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A roundup of instrumentation, software and other tools and technology news

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We have a trio of stories this month, with Agilent forging deals with Cartagenia and Scion, QIAGEN partnering with BGI and N-of-One announcing that CellNetix has adopted its technology.
Agilent to acquire Cartagenia and forge agreement with Scion
SANTA CLARA, Calif.—On May 4, Agilent Technologies Inc. and Cartagenia announced that they had signed a definitive agreement under which Agilent will acquire Cartagenia, a provider of software and services for variant assessment and reporting of clinical genomics data from next-generation sequencing and microarrays that is based in Boston and Leuven, Belgium.
“Cartagenia’s approach to enabling the interpretation of clinical genomics data is revolutionary,” said Jacob Thaysen, president of Agilent’s Diagnostics and Genomics Group. “We look forward to providing Cartagenia’s software solutions to our clinical genetics and molecular oncology customers and to providing Cartagenia’s existing customers with access to our global service and support network. Together, Agilent and Cartagenia can help remove bottlenecks inherent in analysis, interpretation and reporting clinical data, resulting in faster answers for patients.”
Cartagenia employs 36 people, all of whom will be offered employment with Agilent. Financial terms of the transaction were not disclosed.
In late April, Agilent and Scion Instruments announced a gas chromatography (GC) instrument control agreement that will provide customers the freedom to operate instruments from both manufacturers in each company’s chromatography data systems. The companies will exchange development documentation and royalty-free licenses of driver software for the integration of each other’s GC instruments into their respective chromatography data systems. With the development of these drivers, GC systems from either manufacturer will be integrated into Agilent’s OpenLAB CDS EZChrom Edition and Scion’s CompassCDS chromatography data systems.
With Agilent’s Instrument Control Framework and Rapid Control driver technology, Scion’s 3000- and 400-series gas chromatographs—including the latest SCION 436 and 456 models—can be used with Agilent’s OpenLAB CDS software. Likewise, Scion’s CompassCDS will support Agilent’s 6890 and 7890 Series gas chromatographs.
“We are continuously expanding OpenLAB CDS multivendor instrument control capabilities in collaboration with other analytical instrument manufacturers and are working to standardize analytical instrument control across data systems, resulting in the best-working and best-tested software for our mutual customers,” said John Sadler, Agilent vice president and general manager of software and informatics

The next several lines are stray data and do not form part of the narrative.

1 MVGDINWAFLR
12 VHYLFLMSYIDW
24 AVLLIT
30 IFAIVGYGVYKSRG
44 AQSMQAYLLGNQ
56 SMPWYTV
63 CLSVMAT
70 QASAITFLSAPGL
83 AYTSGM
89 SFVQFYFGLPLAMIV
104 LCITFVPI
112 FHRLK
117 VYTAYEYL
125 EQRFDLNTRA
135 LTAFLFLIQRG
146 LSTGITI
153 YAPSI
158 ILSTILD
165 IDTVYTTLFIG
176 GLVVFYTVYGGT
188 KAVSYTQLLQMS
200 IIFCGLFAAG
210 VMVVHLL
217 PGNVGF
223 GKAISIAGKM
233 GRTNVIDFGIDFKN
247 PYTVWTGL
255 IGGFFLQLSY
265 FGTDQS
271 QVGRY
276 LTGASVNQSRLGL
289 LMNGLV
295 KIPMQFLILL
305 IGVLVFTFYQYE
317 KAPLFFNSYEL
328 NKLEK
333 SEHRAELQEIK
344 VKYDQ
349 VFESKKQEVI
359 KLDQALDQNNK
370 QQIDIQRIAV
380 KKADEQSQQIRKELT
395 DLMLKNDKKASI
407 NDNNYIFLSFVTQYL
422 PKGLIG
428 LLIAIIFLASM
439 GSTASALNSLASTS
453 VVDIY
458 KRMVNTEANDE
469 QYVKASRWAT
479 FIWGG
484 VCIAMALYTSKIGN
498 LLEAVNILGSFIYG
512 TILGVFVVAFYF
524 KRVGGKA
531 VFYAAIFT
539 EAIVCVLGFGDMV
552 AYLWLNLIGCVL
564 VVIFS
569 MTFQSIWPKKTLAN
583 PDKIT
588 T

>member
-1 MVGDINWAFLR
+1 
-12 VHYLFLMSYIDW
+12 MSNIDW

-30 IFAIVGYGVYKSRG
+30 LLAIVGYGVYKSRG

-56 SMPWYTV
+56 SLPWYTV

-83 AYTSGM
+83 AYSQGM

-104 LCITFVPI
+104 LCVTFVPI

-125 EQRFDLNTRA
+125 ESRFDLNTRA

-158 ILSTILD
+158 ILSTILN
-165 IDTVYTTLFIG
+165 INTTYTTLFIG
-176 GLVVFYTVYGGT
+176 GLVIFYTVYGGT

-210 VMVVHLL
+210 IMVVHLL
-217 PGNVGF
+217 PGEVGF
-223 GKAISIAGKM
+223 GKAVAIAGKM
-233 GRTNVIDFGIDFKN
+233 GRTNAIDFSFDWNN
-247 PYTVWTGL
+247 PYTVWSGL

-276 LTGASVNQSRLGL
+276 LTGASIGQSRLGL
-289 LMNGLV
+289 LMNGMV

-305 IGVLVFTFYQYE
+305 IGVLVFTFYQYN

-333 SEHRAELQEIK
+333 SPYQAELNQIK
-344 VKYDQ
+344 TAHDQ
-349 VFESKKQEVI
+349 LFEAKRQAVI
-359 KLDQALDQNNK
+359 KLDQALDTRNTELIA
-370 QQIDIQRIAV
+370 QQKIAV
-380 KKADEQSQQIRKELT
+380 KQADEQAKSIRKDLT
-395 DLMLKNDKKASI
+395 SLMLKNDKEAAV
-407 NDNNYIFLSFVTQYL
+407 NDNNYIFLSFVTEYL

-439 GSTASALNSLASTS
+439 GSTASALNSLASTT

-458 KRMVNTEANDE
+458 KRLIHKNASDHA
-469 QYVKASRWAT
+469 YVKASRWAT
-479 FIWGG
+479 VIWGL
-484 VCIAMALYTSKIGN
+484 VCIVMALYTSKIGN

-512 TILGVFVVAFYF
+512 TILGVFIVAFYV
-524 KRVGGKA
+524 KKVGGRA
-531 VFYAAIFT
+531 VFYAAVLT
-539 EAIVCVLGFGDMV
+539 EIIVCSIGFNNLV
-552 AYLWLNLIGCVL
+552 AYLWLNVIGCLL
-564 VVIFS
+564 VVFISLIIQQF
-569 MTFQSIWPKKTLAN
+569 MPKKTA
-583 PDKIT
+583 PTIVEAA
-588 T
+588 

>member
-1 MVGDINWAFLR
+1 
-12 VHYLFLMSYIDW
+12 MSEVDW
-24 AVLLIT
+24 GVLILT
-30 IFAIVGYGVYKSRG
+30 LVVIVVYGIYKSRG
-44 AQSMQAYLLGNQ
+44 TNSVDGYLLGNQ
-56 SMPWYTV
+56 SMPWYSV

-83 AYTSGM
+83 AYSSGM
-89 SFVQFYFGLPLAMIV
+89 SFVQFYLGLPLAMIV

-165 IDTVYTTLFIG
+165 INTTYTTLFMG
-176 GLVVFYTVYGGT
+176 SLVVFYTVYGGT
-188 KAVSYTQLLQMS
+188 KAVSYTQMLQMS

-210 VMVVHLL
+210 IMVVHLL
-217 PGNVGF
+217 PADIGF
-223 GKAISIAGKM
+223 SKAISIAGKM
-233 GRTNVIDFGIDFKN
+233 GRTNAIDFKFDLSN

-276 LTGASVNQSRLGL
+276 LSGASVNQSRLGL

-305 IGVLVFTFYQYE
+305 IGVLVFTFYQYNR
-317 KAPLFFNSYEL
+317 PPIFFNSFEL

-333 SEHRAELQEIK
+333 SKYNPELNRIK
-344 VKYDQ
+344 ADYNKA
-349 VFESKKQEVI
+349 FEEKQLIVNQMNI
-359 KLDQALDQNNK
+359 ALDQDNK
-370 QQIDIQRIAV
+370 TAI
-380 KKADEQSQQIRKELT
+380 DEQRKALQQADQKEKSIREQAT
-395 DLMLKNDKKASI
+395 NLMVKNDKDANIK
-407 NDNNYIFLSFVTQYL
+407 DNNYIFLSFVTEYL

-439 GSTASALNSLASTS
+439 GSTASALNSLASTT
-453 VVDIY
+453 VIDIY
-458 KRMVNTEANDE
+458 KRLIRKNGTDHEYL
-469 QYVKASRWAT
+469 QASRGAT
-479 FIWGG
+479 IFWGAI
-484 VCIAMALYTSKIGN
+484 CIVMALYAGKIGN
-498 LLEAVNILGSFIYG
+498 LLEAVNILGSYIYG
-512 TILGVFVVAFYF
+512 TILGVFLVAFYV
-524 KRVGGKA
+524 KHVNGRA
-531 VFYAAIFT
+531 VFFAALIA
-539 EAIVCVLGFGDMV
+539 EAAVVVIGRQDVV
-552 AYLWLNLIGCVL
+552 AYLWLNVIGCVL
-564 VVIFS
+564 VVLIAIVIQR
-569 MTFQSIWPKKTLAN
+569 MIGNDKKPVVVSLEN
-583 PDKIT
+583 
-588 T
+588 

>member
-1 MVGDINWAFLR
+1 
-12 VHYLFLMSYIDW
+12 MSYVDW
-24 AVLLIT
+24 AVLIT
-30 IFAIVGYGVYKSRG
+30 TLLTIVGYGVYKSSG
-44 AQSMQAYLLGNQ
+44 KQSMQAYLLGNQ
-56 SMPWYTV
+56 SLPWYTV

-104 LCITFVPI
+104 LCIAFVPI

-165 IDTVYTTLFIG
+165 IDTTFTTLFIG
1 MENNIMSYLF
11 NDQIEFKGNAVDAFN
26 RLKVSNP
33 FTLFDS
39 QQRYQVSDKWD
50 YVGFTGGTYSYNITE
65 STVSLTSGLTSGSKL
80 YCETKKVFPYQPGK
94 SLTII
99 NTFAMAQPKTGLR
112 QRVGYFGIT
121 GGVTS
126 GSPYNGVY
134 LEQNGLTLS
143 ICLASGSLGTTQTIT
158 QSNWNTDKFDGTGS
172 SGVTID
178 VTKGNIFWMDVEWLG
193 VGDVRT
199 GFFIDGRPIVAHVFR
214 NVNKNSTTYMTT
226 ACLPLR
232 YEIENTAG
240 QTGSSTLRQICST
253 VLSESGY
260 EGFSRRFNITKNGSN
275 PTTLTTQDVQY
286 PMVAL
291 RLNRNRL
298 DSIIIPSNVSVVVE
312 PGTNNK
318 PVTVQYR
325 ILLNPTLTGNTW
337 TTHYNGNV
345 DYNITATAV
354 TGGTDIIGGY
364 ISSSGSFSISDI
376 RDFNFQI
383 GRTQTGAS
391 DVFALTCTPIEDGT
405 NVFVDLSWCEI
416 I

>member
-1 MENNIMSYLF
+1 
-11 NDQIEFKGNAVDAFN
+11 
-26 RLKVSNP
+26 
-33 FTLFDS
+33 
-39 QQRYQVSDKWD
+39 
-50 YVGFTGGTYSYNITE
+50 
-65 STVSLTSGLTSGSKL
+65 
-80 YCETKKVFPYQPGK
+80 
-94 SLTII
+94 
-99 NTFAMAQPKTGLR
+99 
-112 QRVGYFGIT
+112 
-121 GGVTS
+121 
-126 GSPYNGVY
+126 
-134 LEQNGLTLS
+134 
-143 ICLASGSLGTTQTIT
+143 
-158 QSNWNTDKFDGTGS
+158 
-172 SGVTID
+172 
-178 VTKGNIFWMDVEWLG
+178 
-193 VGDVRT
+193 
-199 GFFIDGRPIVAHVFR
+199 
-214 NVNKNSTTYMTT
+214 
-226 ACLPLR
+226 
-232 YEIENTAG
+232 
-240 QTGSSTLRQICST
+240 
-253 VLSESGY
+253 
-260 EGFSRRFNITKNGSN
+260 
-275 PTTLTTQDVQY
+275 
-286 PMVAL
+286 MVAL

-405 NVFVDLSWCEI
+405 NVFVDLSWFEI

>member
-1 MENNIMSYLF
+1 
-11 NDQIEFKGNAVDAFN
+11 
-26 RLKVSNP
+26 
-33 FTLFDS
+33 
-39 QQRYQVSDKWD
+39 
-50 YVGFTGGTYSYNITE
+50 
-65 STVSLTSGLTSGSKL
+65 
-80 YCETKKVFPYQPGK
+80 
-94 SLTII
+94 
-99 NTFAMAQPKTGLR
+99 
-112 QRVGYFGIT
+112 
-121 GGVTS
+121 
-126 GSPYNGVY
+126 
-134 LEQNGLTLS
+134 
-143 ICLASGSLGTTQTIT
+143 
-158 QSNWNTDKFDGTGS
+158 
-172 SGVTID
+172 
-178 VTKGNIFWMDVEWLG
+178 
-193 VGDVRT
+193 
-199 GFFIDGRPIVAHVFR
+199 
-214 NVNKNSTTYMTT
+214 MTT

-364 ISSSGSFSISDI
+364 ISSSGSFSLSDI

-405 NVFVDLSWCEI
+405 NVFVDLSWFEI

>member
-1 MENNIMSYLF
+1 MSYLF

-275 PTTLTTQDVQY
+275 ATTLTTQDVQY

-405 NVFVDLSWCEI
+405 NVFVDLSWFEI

QIAGEN partners with world’s largest sequencing provider
REDWOOD CITY, Calif.—QIAGEN N.V. announced in May that it had expanded its relationship with China-based BGI, said to be the world’s largest genomics organization, to provide QIAGEN’s Ingenuity Variant Analysis in integrated bioinformatics for all customers of BGI’s sequencing services.
Under the reseller agreement, BGI customers will receive sequencing data generated from their samples through Ingenuity Variant Analysis’ secure, cloud-based environment and gain access to its leading comprehensive gene variant data and genomic interpretation applications. BGI will provide Ingenuity Variant Analysis to customers in China, Hong Kong and Taiwan, with plans to expand to other regions throughout the year.
“Bioinformatics solutions from QIAGEN are growing rapidly as scientists and healthcare professionals increasingly use genomic information to guide research and provide precise diagnosis for medical decision-making,” said Laura Furmanski, head of QIAGEN’s Bioinformatics Business Area. “We are committed to working with leading organizations such as BGI to make these improvements in life possible.”
“Coupling BGI’s world-class sequencing with the deep bioinformatics of Ingenuity Variant Analysis will give researchers an enhanced, integrated way to seamlessly move quickly from raw data to valuable insights,” added Yingrui Li, chief scientist of BGI.
CellNetix Adopts N-of-One TrialMatch
LEXINGTON, Mass.—In mid-May, N-of-One Inc., a provider of clinical interpretation evidence, announced that CellNetix Pathology and Laboratories had adopted N-of-One’s new clinical trial matching solution, TrialMatch, as well as N-of-One clinical interpretation evidence services. Under this agreement, N-of-One will provide industry-leading clinical interpretation evidence as well as molecular profile-based clinical trial matching for CellNetix next-generation sequencing cancer genomics tests. Financial terms of the agreement were not disclosed.
“Clinical trial matching is central to enabling clinicians to identify the best therapeutic options for their cancer patients,” said Dr. Anna Berry, medical director of molecular diagnostics at CellNetix and scientific director of the Personalized Medicine Program at the Swedish Cancer Institute. “CellNetix has adopted N-of-One TrialMatch and clinical interpretation evidence services because together they provide the most comprehensive, patient-specific molecular profile to inform high-quality clinician decision-making.”
“The key to the success of TrialMatch is N-of-One clinical interpretation evidence,” said Jennifer Levin Carter, chief medical officer of N-of-One. “Successful clinical trial matching requires patient-specific molecular profiling at the gene-variant-disease level based on comprehensive, up-to-date scientific and clinical evidence, which is a fundamental capability of N-of-One.”

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